SCMP Saturday, September 22, 2001

English exam drills find home on the Net

The Hong Kong tutorial industry is going online with a Web site for Form Four and Five students working towards the Hong Kong Certificate of Education Examination.'s founder claims that with an hour's home study a day, five days a week, students can ensure a pass at HKCEE English. Subscribers can follow six programmes, including grammar lessons and exam strategies. Apart from tackling more than 7,000 grammar drills, they can familiarise themselves with the format of the four English papers, learn how to skim through passages, and pick up tips on writing compositions and engaging in oral discussions. The cost is $388 per programme.
One selling point is that's exercises are based on students' real lives. For example, a school girl's letter describes how her parents expressed their dislike of her boyfriend. Wider issues, such as environmental protection, also creep into some exercises, although topics are kept simple and technical vocabulary is not stressed. uses the Web's flexibility to present questions, repeat them and respond instantly to the answers with both sound and text. Explanations on grammar are also available online. Founder Alex Ying Ki-luen currently acts as an online tutor, answering questions too complicated for the computer. Extra tutors may be hired if more learners sign up.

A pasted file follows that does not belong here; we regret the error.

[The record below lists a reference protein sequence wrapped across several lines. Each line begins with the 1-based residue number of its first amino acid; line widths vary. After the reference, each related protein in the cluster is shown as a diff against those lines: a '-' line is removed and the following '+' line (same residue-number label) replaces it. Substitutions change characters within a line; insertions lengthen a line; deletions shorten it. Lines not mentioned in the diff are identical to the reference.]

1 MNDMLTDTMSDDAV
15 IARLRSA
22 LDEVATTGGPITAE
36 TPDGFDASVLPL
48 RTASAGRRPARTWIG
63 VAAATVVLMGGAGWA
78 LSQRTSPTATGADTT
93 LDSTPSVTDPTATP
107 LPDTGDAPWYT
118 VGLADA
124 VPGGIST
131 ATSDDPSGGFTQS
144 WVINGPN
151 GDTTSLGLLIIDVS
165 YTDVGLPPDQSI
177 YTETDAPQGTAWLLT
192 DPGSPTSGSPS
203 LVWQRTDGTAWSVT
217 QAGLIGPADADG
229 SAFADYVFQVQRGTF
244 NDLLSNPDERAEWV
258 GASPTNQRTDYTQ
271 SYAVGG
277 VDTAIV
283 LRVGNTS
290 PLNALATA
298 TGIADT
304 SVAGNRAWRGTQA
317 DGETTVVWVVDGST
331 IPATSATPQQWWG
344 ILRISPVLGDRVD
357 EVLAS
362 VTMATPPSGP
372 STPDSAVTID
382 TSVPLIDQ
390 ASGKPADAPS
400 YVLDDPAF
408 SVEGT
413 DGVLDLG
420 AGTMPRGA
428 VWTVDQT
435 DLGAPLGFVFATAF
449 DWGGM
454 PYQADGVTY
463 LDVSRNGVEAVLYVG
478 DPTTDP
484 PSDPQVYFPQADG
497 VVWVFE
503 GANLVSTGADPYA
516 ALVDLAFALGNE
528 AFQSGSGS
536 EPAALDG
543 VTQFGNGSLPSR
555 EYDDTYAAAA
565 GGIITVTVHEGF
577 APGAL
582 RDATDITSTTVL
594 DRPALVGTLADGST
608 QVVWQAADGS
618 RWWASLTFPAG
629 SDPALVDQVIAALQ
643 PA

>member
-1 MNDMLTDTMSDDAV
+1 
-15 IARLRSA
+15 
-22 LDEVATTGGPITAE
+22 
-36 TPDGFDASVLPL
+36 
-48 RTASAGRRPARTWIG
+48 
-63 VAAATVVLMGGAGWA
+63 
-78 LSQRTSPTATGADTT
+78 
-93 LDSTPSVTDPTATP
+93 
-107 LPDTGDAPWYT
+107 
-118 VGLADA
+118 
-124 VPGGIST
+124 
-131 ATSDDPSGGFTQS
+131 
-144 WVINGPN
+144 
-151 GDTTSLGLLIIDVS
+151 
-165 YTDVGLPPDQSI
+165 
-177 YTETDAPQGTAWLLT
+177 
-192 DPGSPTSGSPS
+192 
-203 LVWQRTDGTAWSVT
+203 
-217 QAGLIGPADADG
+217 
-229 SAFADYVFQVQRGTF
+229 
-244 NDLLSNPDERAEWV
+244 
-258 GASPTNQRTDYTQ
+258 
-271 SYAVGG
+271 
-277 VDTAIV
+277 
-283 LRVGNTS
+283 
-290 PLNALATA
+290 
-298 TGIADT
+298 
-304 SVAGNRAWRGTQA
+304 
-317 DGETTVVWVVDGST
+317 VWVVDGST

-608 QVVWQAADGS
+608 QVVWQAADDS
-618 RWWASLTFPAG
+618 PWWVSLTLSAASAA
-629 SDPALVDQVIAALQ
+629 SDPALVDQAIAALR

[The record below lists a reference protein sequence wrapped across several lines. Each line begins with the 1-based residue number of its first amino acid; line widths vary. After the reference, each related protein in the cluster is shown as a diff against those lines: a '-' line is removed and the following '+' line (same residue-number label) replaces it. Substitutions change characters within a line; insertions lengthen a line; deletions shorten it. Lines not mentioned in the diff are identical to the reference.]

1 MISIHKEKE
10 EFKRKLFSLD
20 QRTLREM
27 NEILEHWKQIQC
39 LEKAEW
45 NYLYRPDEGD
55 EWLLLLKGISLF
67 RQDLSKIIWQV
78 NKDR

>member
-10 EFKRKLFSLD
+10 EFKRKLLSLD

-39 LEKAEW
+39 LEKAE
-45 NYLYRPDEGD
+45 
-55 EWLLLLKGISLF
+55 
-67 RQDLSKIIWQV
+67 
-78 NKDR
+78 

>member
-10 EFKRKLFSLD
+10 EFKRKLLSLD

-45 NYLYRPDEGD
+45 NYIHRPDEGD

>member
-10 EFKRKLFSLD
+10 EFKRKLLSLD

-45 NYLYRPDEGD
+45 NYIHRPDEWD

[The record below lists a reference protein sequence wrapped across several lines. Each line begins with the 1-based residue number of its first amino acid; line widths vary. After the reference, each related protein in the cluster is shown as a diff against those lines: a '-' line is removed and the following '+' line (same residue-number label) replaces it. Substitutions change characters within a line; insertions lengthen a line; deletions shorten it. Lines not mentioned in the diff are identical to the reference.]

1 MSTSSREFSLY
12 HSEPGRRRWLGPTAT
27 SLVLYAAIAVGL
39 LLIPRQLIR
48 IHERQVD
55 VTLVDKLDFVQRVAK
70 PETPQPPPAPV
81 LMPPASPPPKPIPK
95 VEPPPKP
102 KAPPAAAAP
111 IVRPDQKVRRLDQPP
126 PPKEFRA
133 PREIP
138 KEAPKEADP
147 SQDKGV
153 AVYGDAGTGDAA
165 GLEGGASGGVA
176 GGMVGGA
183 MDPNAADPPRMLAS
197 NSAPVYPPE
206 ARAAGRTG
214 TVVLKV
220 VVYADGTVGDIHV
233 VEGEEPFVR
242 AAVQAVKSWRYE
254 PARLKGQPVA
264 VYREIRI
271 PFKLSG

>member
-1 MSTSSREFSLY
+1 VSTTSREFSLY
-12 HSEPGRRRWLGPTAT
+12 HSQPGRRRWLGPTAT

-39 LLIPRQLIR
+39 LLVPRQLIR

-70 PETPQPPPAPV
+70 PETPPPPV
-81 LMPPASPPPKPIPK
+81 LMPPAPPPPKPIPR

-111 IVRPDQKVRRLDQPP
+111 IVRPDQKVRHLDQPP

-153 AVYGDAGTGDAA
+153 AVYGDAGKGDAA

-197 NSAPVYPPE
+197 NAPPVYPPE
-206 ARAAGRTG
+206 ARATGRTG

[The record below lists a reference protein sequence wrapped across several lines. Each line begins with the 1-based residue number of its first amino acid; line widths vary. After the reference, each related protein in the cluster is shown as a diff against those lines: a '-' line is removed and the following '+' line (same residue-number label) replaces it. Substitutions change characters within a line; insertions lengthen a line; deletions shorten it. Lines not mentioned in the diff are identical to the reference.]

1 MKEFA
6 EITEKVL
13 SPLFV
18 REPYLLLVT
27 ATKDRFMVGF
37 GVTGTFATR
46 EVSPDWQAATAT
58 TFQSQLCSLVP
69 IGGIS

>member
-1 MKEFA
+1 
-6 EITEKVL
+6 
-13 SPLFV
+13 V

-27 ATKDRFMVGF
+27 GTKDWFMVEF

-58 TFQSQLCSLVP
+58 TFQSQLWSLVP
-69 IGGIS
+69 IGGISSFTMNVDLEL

Unlike face-to-face tutorial centres, students can control their own pace of learning. Instant scores satisfy an inherent need for a sense of achievement. A repeat facility may also help improve listening ability, as some users have discovered. What students need, however, is discipline to stay the course. could compete directly with the hundreds of tutorial centres in town, and if it is financially successful, young people may soon be able to choose from a range of online tutoring services.
Hong Kong's education system is known for its rote-learning. But drilling for high-stakes public exams happens the world over, and there are numerous software packages on the market to help students through exams such as GCSEs and A-levels in Britain or SATs in the US. So Hong Kong students may welcome this new weapon in their armoury, but should bear in mind that such programmes need to be used wisely and not overplayed.